Blag: I have a new book in the works, it’ll be done over the next year. The fun project right now is a podcast I do with NoName Nelson and Heather Hamann where we answer people’s questions, it’s called   check that shit out on iTunes!


Dan: What was the catalyst that caused the change of the music style and lyrics from the Suburban Nightmare period to the Dwarves we all know and love. Could you describe the evolution of the band during that time period?

Blag: The Nightmare was 60s garage and rockabilly retro kind of stuff. Once we moved to CA and started playing more gigs, we didn’t want to be a retro outfit, we wanted to be current.  By the time we figured out we were a punk band everybody thought Punk was Dead.  But they didn’t count on us.


Dan: The Dwarves have a storied career and continue to put out amazing music. Is there anything musically that you have wanted to do with the Dwarves but have not yet? Are there any artists on your radar to work with that you haven’t yet? Is there any other style/styles of music you want have wanted to tackle as a solo or side project that you haven’t yet?

Blag: One of the really fun things about the Dwarves is being able to change styles on the records and work with really hard stuff and pop stuff and garage and experimental stuff and everything else. Then there are the side projects like Penetration Moon (Glam), Earl Lee Grace Blackgrass (Bluegrass) and Candy Now (retro female vocal).  We’ve gotten to tackle a lot of different styles, but there’s always room for more next time around.

Dan: How did you score the gig singing on an episode of Spongebob Squarepants?

Blag: Saltpeter (original Dwarf) wrote a song for the first season of Spongebob called Do the Sponge and I got to sing it. They told me to imitate Lux from the Cramps and I said- “I can do that!”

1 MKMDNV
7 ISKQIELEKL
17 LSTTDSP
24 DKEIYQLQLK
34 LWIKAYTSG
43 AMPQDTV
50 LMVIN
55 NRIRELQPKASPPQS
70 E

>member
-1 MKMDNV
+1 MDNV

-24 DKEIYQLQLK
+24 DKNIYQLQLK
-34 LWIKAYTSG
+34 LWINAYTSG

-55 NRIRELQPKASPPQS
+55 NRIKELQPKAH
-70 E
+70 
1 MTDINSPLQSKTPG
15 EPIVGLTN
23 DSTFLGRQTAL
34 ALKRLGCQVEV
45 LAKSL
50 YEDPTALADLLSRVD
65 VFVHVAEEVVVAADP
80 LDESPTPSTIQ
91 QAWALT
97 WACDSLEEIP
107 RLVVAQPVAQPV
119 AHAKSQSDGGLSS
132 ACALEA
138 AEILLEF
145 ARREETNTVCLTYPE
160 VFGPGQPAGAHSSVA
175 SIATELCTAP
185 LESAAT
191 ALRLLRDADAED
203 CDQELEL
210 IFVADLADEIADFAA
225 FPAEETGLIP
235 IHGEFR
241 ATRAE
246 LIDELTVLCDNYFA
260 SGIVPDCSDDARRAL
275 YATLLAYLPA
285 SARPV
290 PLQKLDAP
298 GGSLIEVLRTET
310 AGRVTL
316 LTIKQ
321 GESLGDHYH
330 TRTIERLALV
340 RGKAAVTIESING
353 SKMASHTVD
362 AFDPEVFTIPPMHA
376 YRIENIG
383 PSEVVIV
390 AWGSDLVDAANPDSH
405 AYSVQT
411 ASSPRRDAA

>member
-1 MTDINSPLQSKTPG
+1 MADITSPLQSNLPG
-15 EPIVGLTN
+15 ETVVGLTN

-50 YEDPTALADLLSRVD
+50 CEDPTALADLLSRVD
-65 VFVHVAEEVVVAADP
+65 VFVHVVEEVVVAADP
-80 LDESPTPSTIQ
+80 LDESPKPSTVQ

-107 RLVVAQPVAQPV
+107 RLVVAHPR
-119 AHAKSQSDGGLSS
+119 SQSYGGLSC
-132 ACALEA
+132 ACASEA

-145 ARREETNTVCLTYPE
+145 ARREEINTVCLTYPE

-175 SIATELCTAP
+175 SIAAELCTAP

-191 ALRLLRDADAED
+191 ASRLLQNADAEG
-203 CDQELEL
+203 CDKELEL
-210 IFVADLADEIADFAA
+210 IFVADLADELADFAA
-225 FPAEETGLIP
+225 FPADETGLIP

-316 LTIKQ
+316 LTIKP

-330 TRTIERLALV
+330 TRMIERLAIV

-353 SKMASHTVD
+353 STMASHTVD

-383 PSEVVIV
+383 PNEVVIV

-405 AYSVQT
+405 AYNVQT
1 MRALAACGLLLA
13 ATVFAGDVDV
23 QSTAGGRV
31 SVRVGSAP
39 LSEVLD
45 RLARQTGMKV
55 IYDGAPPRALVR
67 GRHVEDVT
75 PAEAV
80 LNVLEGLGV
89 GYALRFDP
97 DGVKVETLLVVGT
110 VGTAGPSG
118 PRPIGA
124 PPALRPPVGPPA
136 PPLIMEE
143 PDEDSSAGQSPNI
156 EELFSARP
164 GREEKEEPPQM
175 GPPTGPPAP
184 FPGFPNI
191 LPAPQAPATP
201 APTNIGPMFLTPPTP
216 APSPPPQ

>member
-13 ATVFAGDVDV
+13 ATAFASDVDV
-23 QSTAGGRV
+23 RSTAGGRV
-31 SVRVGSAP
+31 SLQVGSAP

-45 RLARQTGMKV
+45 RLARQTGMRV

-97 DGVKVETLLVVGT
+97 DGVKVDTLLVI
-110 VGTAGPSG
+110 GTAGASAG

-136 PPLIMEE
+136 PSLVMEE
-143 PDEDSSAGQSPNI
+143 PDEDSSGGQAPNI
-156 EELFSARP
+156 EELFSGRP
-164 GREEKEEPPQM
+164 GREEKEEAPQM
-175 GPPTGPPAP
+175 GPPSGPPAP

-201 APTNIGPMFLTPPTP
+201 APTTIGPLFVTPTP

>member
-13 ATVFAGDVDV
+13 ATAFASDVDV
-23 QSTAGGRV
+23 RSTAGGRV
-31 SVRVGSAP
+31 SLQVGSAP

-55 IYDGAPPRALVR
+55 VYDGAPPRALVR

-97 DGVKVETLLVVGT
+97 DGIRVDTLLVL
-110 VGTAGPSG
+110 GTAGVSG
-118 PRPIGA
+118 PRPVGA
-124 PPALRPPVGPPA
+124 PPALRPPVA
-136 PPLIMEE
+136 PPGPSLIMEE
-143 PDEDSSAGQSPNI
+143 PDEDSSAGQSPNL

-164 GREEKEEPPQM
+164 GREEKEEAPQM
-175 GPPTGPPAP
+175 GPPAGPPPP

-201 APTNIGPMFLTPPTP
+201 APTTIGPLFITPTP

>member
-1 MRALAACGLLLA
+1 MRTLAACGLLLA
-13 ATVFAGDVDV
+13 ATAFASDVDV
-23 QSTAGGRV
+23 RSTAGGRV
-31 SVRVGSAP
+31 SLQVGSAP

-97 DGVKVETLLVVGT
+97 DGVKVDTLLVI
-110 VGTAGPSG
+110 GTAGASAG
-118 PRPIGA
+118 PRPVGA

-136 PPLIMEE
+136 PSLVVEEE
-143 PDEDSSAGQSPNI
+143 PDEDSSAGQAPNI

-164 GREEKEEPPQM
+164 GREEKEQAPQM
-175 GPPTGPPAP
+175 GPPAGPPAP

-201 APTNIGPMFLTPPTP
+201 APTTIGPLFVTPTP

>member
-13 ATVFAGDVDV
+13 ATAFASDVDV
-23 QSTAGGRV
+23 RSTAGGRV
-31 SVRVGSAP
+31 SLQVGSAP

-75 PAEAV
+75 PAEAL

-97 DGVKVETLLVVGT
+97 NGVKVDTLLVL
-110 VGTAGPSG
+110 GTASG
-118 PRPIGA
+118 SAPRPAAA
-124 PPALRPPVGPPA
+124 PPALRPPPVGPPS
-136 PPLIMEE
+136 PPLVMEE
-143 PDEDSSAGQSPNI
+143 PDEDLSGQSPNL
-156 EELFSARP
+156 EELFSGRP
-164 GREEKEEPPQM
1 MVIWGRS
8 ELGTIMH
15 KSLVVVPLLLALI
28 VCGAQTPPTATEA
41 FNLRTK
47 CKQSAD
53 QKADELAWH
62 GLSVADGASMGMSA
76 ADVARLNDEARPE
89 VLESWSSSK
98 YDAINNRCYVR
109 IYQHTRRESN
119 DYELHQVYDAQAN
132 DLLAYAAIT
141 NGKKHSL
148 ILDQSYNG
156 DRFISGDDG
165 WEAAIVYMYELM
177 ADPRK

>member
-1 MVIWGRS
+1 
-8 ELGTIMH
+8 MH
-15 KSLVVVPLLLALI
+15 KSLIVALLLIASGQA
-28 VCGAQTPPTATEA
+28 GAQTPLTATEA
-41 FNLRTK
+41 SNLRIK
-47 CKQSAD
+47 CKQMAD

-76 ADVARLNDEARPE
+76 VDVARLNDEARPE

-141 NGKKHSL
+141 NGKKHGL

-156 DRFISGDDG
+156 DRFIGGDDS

Dan: You have two Novellas under your belt in addition to writing lyrics for the Dwarves. What are some things that help you draw inspiration to the dark humor you do so well? What is your process for writing your Novellas and coming up with ideas for them?

Blag: I’m writing a follow up to my last book NINA, it’s called HIGHLAND FALLS.  I like to write straight off the dome without having a plan.  It’s very improvisational. I’m a big fan of style over substance. As long as I get a laugh or offend somebody I’m happy.

Dan: You are a man of many trades. One of those is producing albums. You have some pretty killer records under your belt. Are there any future records on the horizon that will featuring your production? What are some of your personal favorite records you have had a hand in production on?

Blag: I’m excited about some tracks I produced with Andy Carpenter, a songwriter/producer out of Orange County.  We wrote some cool kind modern pop meets old retro beats kind of tracks and Lisa from the Bellrays supplied the vocals. She’s got a huge voice and a really classic style that reminds me of those Amy Winehouse records.  It’’s so new we don’t even have a name for it yet, but you’ll be hearing this stuff in time.

Dan: The Dwarves were signed to the iconic Sub Pop Records back in the hay day of the label. Can you give us a glimpse of life for you and the Dwarves during those days? Any favorite memories from being on that label or time period?

Blag: I always say being on Sub/Pop was like starving to death in a cool suit.  We mostly made fun of them and suggested their girlfriends could be a bit thinner.

Dan: Dexter Holland is one of your friends who has been on a few Dwarves songs here and there. Have you ever done any kind of vocals on an Offspring song?

Blag: Dexter has appeared on the last 4 Dwarves records doing vocals and he’s killed it every time. The man is a hero!  And I have been on an Offspring record already…I was actually the guy who said. “Keep ‘em separated” on the Latvian version of the single.

Dan: If you could sum up the mission statement of the Dwarves to the uninitiated what would it be?

Blag: Let’s just get high and fuck some sluts!

Dan: Thanks again for taking time to do the interview. Besides touring for the new album Take Back The Night what other projects can we look forward from the Dwarves/you in the near future?

Blag: We will continue to be all things to all people! Check us out at

Dan: Thanks for the interview! Stay funky!